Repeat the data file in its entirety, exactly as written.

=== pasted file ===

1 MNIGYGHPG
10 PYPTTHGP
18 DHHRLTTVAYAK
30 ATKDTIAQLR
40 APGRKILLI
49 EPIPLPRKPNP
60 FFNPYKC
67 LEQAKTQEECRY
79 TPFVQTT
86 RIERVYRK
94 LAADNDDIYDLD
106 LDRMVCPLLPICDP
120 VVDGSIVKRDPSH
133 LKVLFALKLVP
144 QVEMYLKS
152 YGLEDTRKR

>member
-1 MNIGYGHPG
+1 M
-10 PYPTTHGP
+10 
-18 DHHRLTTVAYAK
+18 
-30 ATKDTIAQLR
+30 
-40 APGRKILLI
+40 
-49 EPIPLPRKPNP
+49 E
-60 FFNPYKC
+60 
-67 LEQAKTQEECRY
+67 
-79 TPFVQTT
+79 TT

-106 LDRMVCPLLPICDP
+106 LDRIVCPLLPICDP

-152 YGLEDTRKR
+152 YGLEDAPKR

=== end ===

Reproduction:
1 MNIGYGHPG
10 PYPTTHGP
18 DHHRLTTVAYAK
30 ATKDTIAQLR
40 APGRKILLI
49 EPIPLPRKPNP
60 FFNPYKC
67 LEQAKTQEECRY
79 TPFVQTT
86 RIERVYRK
94 LAADNDDIYDLD
106 LDRMVCPLLPICDP
120 VVDGSIVKRDPSH
133 LKVLFALKLVP
144 QVEMYLKS
152 YGLEDTRKR

>member
-1 MNIGYGHPG
+1 M
-10 PYPTTHGP
+10 
-18 DHHRLTTVAYAK
+18 
-30 ATKDTIAQLR
+30 
-40 APGRKILLI
+40 
-49 EPIPLPRKPNP
+49 E
-60 FFNPYKC
+60 
-67 LEQAKTQEECRY
+67 
-79 TPFVQTT
+79 TT

-106 LDRMVCPLLPICDP
+106 LDRIVCPLLPICDP

-152 YGLEDTRKR
+152 YGLEDAPKR